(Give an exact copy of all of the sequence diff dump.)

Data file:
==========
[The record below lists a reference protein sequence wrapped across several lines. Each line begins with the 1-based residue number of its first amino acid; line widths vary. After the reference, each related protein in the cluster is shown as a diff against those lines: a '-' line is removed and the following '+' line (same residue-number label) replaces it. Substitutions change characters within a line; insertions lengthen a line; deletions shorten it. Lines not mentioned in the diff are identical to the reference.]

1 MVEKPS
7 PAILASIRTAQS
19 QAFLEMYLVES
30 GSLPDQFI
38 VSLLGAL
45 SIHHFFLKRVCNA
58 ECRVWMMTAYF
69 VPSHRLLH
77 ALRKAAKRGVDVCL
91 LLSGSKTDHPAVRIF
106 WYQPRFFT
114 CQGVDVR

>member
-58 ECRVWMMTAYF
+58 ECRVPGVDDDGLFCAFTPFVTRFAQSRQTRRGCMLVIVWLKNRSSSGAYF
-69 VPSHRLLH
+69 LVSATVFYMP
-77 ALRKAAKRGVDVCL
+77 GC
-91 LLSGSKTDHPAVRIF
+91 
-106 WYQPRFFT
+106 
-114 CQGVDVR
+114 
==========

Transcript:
[The record below lists a reference protein sequence wrapped across several lines. Each line begins with the 1-based residue number of its first amino acid; line widths vary. After the reference, each related protein in the cluster is shown as a diff against those lines: a '-' line is removed and the following '+' line (same residue-number label) replaces it. Substitutions change characters within a line; insertions lengthen a line; deletions shorten it. Lines not mentioned in the diff are identical to the reference.]

1 MVEKPS
7 PAILASIRTAQS
19 QAFLEMYLVES
30 GSLPDQFI
38 VSLLGAL
45 SIHHFFLKRVCNA
58 ECRVWMMTAYF
69 VPSHRLLH
77 ALRKAAKRGVDVCL
91 LLSGSKTDHPAVRIF
106 WYQPRFFT
114 CQGVDVR

>member
-58 ECRVWMMTAYF
+58 ECRVPGVDDDGLFCAFTPFVTRFAQSRQTRRGCMLVIVWLKNRSSSGAYF
-69 VPSHRLLH
+69 LVSATVFYMP
-77 ALRKAAKRGVDVCL
+77 GC
-91 LLSGSKTDHPAVRIF
+91 
-106 WYQPRFFT
+106 
-114 CQGVDVR
+114 